Fourteenth Amendment, Section 1:
All persons born or naturalized in the United States, and subject to the jurisdiction thereof, are citizens of the United States and of the State wherein they reside. No State shall make or enforce any law which shall abridge the privileges or immunities of citizens of the United States; nor shall any State deprive any person of life, liberty, or property, without due process of law; nor deny to any person within its jurisdiction the equal protection of the laws.
The Supreme Court has recognized, under the Due Process Clause, certain substantive liberty rights of people with mental disabilities who are involuntarily committed to public institutions. While a state has a substantial interest in institutionalizing persons in need of care, both for the protection of such people themselves and for the protection of others, it generally cannot constitutionally confine “a nondangerous individual who is capable of surviving safely in freedom by himself or with the help of willing and responsible family members or friends.” 1
Once committed, an individual also “enjoys constitutionally protected interests in conditions of reasonable care and safety, reasonably nonrestrictive confinement conditions, and such training as may be required by these interests.” 2 In determining what is “reasonable,” however, the Court instructs that “courts must show deference to the judgment exercised by a qualified professional,” such that liability may be imposed “only when decision by the professional is such a substantial departure from accepted professional judgment, practice, or standards as to demonstrate that the person responsible actually did not base the decision on such a judgment.” 3 The Court has also stated that due process requires that the conditions and duration of civil commitment bear “some reasonable relation” to the purpose for which a person is committed.4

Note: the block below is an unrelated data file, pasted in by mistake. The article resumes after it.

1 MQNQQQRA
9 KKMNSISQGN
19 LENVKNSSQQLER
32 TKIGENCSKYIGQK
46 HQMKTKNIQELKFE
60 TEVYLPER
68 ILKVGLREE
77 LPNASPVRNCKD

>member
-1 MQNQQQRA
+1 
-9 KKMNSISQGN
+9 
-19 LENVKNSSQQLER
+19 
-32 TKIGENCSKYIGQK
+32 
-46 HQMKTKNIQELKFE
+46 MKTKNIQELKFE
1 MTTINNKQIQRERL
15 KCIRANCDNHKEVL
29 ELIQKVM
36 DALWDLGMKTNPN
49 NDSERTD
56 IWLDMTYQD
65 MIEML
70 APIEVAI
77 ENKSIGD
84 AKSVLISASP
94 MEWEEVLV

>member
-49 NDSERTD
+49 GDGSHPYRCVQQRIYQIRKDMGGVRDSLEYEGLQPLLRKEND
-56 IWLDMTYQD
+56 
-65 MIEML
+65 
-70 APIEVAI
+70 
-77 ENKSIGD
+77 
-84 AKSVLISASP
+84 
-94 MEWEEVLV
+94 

States may have more latitude to civilly confine certain individuals predisposed to engage in specific criminal behaviors. In Kansas v. Hendricks, for instance, the Court upheld a Kansas law that authorized the state to civilly commit individuals likely to engage in “predatory acts of sexual violence” due to do a “mental abnormality” or a “personality disorder,” thus permitting a defendant diagnosed as a pedophile to be civilly committed after his release from prison.5 In Kansas v. Crane, the Court clarified that while civil commitment under the same law did not require a finding of total lack of control by the defendant, there must be “proof of serious difficulty in controlling behavior” to support the civil commitment.6 The Constitution, the Court held, does not permit civil commitment of “the type of dangerous sexual offender considered in Hendricks without any lack-of-control determination.” 7 Such “lack of control” finding is necessary “to distinguish the dangerous sexual offender whose serious mental illness, abnormality, or disorder subjects him to civil commitment from the dangerous but typical recidivist convicted in an ordinary criminal case.” 8
- O’Connor v. Donaldson, 422 U.S. 563, 576 (1975). See also Jackson v. Indiana, 406 U.S. 715 (1972); Vitek v. Jones, 445 U.S. 480, 491–94 (1980).
- Youngberg v. Romeo, 457 U.S. 307, 324 (1982). The Court in Youngberg noted that “[l]iberty from bodily restraint always has been recognized as the core of the liberty protected by the Due Process Clause from arbitrary governmental action.” Id. at 316 (quoting Greenholtz v. Nebraska Penal Inmates, 442 U.S. 1, 18 (1979) (Powell, J., concurring in part and dissenting in part).
- Id. at 322–23.
- Seling v. Young, 531 U.S. 250, 265 (2001). See also Foucha v. Louisiana, 504 U.S. 71, 79 (1992); Jackson v. Indiana, 406 U.S. 715. 738 (1972).
- 521 U.S. 346, 350 (1997).
- 534 U.S. 407, 412–13 (2002).
- Id. at 412 (emphasis in original).
- Id. at 413.